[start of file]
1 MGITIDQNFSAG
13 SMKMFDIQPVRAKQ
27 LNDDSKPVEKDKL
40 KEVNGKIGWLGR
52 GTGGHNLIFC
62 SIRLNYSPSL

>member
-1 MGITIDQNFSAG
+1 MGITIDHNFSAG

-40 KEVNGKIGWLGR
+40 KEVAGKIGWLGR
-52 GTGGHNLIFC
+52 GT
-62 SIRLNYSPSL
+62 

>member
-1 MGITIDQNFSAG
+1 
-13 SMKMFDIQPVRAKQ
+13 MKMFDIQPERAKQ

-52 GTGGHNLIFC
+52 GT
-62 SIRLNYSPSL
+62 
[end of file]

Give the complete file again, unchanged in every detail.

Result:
1 MGITIDQNFSAG
13 SMKMFDIQPVRAKQ
27 LNDDSKPVEKDKL
40 KEVNGKIGWLGR
52 GTGGHNLIFC
62 SIRLNYSPSL

>member
-1 MGITIDQNFSAG
+1 MGITIDHNFSAG

-40 KEVNGKIGWLGR
+40 KEVAGKIGWLGR
-52 GTGGHNLIFC
+52 GT
-62 SIRLNYSPSL
+62 

>member
-1 MGITIDQNFSAG
+1 
-13 SMKMFDIQPVRAKQ
+13 MKMFDIQPERAKQ

-52 GTGGHNLIFC
+52 GT
-62 SIRLNYSPSL
+62 